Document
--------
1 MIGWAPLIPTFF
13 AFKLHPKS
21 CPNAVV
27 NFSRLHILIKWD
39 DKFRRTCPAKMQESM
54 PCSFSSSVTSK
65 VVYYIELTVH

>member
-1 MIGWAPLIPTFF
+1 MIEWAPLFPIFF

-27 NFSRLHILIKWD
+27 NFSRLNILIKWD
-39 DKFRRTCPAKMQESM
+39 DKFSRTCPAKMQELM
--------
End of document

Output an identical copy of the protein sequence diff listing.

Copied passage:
1 MIGWAPLIPTFF
13 AFKLHPKS
21 CPNAVV
27 NFSRLHILIKWD
39 DKFRRTCPAKMQESM
54 PCSFSSSVTSK
65 VVYYIELTVH

>member
-1 MIGWAPLIPTFF
+1 MIEWAPLFPIFF

-27 NFSRLHILIKWD
+27 NFSRLNILIKWD
-39 DKFRRTCPAKMQESM
+39 DKFSRTCPAKMQELM